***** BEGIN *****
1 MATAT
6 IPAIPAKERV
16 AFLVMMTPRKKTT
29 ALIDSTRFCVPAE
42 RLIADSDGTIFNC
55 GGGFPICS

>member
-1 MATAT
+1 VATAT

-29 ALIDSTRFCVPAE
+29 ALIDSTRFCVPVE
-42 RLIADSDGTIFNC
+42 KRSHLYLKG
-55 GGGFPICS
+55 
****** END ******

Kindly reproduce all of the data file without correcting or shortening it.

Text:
1 MATAT
6 IPAIPAKERV
16 AFLVMMTPRKKTT
29 ALIDSTRFCVPAE
42 RLIADSDGTIFNC
55 GGGFPICS

>member
-1 MATAT
+1 VATAT

-29 ALIDSTRFCVPAE
+29 ALIDSTRFCVPVE
-42 RLIADSDGTIFNC
+42 KRSHLYLKG
-55 GGGFPICS
+55 